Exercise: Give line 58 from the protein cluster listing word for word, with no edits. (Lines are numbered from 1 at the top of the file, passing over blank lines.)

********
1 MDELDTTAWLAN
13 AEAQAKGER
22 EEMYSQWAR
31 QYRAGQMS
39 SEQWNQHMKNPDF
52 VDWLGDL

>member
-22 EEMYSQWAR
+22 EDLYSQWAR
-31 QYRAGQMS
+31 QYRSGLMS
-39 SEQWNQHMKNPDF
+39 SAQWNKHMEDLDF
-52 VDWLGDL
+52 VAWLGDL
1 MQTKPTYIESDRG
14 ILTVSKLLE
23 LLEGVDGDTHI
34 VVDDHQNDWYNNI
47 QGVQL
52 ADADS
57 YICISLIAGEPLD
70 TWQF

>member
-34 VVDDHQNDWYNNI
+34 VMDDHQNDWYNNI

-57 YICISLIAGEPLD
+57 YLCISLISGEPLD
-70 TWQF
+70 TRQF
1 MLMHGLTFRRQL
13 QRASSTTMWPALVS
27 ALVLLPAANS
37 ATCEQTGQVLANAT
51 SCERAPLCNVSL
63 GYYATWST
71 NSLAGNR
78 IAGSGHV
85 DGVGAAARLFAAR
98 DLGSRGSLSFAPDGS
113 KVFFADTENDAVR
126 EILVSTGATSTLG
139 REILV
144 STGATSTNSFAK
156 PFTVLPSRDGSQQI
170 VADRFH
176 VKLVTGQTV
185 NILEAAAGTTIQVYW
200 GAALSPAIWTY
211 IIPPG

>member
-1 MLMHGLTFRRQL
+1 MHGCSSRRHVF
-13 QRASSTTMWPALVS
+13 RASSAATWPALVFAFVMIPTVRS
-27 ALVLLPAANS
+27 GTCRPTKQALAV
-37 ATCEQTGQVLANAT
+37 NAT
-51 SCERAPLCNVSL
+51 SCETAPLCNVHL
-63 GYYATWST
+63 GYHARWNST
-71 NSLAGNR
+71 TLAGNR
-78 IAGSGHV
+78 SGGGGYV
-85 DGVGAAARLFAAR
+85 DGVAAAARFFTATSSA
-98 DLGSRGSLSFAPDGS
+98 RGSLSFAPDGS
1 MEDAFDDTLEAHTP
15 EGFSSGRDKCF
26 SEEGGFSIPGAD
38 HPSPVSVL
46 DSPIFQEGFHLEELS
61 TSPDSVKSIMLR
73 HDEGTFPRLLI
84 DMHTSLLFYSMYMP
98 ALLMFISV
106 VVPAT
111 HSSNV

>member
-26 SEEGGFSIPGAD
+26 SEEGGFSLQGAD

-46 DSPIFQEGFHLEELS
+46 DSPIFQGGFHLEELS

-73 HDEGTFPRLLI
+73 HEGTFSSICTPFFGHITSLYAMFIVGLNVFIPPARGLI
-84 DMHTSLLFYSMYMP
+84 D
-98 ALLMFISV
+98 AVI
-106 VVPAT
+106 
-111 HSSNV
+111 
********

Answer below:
-37 ATCEQTGQVLANAT